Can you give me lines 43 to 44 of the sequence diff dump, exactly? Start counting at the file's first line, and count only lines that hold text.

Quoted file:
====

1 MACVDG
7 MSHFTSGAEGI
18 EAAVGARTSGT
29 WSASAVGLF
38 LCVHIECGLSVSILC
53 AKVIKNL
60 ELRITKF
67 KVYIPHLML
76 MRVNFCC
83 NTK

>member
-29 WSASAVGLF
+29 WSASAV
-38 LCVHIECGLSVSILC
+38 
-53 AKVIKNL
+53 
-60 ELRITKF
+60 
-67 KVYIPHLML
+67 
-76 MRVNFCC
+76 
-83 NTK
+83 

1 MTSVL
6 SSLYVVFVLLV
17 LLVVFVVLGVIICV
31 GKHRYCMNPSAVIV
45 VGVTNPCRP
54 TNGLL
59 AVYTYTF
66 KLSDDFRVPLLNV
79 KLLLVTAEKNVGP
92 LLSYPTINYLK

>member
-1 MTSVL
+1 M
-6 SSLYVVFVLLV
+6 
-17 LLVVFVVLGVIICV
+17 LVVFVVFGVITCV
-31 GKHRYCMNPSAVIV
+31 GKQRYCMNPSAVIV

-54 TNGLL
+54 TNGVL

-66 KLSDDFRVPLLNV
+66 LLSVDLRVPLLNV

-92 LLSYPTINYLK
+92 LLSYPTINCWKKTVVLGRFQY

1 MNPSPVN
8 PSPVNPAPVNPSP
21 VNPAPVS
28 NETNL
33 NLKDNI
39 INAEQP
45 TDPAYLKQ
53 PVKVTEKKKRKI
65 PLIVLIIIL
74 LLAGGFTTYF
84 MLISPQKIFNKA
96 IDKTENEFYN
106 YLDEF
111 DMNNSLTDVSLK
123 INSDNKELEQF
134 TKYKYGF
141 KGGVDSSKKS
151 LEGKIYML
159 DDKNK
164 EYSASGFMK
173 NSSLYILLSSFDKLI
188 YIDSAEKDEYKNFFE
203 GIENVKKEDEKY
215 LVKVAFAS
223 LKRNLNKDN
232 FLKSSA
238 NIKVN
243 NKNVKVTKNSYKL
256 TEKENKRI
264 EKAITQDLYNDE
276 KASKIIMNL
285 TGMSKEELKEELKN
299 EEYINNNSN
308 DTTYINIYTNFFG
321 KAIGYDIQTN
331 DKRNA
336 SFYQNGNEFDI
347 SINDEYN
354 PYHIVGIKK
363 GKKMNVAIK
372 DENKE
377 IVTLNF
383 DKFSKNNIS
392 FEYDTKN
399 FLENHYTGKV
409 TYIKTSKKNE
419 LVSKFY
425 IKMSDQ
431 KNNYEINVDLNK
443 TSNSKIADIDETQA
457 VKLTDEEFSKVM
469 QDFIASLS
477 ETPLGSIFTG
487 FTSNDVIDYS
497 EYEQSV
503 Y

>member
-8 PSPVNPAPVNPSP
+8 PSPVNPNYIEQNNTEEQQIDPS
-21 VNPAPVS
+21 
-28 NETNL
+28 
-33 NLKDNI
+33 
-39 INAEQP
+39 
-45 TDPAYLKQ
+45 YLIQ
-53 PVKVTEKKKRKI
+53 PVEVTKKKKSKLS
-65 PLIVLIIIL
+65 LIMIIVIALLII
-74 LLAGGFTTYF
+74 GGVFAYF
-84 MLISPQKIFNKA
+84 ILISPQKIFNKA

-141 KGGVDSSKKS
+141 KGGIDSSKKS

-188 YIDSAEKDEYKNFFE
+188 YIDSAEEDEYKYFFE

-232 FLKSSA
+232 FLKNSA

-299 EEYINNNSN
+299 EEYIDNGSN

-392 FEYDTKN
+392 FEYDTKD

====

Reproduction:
-31 GKHRYCMNPSAVIV
+31 GKQRYCMNPSAVIV